Thursday, August 6, 2009

World religions and predestiny

Reason can be used to support the concept of predestiny, an example of which is demonstrated as follows: What happened in our past was fixed (the thoughts we had, the actions we took etc.). In the present we can choose to do this or that but go a moment into the future and we can look back at what we just called the present and see that we chose to do one particular thing in that moment. Thus although we supposedly have a choice in the present, there is only one thing in the present that we are actually going to choose to do. Thus it would appear that all our choices/actions were/are predestined. 


Another way of thinking about it is by counter example. For predestination to not be true, then the present moment must be fundamentally different than all the moments in the past. It seems almost egotistical to think that our consciousness in the present moment is fundamentally different or special compared to what our consciousness was in our past. 

Now I've been very interested in using reason to study and analyze the world's major religions. Reason has led me to the concept of predestiny, which appears throughout many of the world's religions: The Abrahamic religions (Judaism, Christianity and Islam) all have predestiny playing significant roles. Ancient Jewish thinkers such as Rabbi Akiva ben Joseph and Maimonides have argued in favour of predestination (while simultaneously accepting the existence of free will). The New Testament has many references that imply the existence of predestiny (while not excluding free will). Augustine of Hippo and John Calvin (of Calvinist protestantism) are good examples of famous Christian believers in predestiny. Predestiny is a central concept in Islam appearing throughout Islamic religious texts and philosophy. Hinduism is a particularly diverse religion. Predestiny does not normally play a central role in the religion, which has quite an emphasis on karma (sort of a morality of the universe linked with our choices and actions) which is commonly associated with free will (which is often thought to conflict with predestination). However, the Dvaita school of Vaishnavites (Vishnu followers) do believe in a form of predestination (note that Vishnu is said to reincarnate as the Kalki and to fulfill a bunch of prophecies that are highly similar to those predicted for the messiah from the Abrahamic religions). It is commonly thought that free will and predestiny are two mutually exclusive concepts (ie. that they can't co-exist). However, I strongly disagree with this: I believe that for all intents and purposes we have a choice (complete with moral implications) but that all the choices that we make are predestined.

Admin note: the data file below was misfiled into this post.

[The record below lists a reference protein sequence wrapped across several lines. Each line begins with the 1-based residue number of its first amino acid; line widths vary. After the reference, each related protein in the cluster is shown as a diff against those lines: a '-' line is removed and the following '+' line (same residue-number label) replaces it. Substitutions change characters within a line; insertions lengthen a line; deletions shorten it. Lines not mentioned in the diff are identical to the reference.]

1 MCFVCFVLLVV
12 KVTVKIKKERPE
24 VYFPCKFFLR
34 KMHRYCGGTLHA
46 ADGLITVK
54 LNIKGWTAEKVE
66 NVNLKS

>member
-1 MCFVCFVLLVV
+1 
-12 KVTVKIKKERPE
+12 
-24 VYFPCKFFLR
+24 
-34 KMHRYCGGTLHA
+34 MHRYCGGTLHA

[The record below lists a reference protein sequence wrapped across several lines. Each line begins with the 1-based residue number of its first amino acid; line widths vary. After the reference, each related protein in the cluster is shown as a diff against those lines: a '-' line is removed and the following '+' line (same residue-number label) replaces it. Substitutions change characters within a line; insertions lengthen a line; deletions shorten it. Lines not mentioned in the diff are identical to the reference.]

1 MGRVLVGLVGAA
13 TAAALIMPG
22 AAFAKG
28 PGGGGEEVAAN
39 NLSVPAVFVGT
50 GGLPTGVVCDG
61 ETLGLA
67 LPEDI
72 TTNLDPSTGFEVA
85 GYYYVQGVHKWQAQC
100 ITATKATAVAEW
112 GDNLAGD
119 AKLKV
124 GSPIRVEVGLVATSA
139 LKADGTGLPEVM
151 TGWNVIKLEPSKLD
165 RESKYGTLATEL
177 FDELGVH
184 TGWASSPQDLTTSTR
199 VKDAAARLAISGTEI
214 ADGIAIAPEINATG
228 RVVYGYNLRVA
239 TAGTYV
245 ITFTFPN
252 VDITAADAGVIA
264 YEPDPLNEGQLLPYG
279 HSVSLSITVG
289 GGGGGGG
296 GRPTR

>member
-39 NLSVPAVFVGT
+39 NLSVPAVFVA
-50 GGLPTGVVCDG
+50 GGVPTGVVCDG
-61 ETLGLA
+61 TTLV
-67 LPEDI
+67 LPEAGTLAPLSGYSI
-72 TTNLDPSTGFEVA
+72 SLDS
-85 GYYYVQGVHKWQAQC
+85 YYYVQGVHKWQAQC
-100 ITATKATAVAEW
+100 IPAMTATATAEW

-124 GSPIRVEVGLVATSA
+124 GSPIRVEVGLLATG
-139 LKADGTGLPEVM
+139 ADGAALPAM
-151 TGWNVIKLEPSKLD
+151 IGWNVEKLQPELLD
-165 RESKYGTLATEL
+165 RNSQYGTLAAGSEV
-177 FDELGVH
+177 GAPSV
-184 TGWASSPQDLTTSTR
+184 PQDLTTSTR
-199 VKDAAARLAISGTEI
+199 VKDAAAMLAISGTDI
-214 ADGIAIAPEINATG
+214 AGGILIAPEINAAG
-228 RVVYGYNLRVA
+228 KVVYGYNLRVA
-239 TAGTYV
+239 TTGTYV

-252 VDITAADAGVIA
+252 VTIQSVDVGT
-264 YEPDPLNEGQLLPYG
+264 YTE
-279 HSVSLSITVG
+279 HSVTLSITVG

The main religion in which I cannot find an associated concept of predestiny is Buddhism (interestingly a religion/philosophy whose teachings I have felt an affinity for throughout my life). Instead, the only related concept I can find in Buddhism is impermanence (which to an outsider seems like the antithesis of predestiny). Now I'm no Buddhist monk, but I have read a fair bit of Buddhism for a Westerner. One thing that has struck me about the historical Buddha are references that indicate that he had no interest in being the central figure of a world religion (which would reflect the enlightenment he had obtained - after reaching enlightenment two people/beings are said to have had to convince him to become a teacher, otherwise he probably would have just enjoyed his enlightenment and assumed no one would have understood him). Buddha also made very specific predictions that now look next to impossible to ever come to fruition: he predicted that after 500 years (later changed to 2500 years) his teachings would dwindle and once completely forgotten then a new Buddha would appear to teach the dharma (and that this would be preceded by having his remains gathered together and burned at a particular site in India). But if Buddhist teachings were all forgotten, who would collect his relics for the burning? (only a Buddhist would do such a thing, but it would be impossible for this to occur if Buddhism had been totally forgotten thus there would be no Buddhists). Furthermore, it seems unlikely that Buddhism will ever be forgotten given the nature of the internet and the existence of many hundreds of millions of Buddhists in the world today. While these 'mistakes' may lead someone to believe that Buddha was making incorrect predictions, perhaps these seemingly flawed statements were part of another Buddhist teaching: Buddha was very specific about teaching Buddhists to not be married to his teachings. One of Buddha's famous lessons regarding his teachings was that they are like a raft that you use to get to enlightenment, by the time you have reached enlightenment you have to have left the raft behind. Buddha didn't want people entranced to him and his teachings as it would act as a barrier to their enlightenment.